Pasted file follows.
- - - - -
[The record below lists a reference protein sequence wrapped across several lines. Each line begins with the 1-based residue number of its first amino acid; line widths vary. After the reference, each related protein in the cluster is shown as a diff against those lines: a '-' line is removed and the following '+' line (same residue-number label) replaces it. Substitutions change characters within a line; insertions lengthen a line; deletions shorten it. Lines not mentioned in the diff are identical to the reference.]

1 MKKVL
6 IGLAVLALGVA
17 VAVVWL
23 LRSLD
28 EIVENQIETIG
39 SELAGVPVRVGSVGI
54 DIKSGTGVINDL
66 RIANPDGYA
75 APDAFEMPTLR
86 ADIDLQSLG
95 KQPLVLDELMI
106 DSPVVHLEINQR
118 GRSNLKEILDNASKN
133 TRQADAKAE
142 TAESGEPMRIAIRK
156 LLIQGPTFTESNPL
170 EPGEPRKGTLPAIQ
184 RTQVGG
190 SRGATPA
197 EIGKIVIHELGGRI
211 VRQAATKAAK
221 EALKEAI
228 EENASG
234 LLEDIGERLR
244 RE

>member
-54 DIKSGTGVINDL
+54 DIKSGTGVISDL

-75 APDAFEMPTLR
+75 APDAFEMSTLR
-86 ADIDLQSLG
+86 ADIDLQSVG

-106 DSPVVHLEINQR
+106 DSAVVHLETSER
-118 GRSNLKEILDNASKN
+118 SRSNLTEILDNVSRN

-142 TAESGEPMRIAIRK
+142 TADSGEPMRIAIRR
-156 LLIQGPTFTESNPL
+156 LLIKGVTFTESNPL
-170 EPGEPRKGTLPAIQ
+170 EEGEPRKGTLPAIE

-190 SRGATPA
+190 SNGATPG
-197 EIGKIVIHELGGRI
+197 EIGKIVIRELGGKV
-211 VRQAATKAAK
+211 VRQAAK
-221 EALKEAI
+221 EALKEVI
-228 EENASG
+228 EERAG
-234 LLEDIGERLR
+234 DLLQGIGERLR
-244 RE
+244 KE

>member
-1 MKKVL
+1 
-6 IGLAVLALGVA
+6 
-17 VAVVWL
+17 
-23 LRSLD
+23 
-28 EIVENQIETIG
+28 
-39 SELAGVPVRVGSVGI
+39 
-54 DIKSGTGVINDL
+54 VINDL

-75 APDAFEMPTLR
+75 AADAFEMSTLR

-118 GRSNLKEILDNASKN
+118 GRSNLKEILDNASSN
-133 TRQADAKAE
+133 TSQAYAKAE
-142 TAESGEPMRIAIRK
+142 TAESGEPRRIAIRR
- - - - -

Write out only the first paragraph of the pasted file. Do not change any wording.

[The record below lists a reference protein sequence wrapped across several lines. Each line begins with the 1-based residue number of its first amino acid; line widths vary. After the reference, each related protein in the cluster is shown as a diff against those lines: a '-' line is removed and the following '+' line (same residue-number label) replaces it. Substitutions change characters within a line; insertions lengthen a line; deletions shorten it. Lines not mentioned in the diff are identical to the reference.]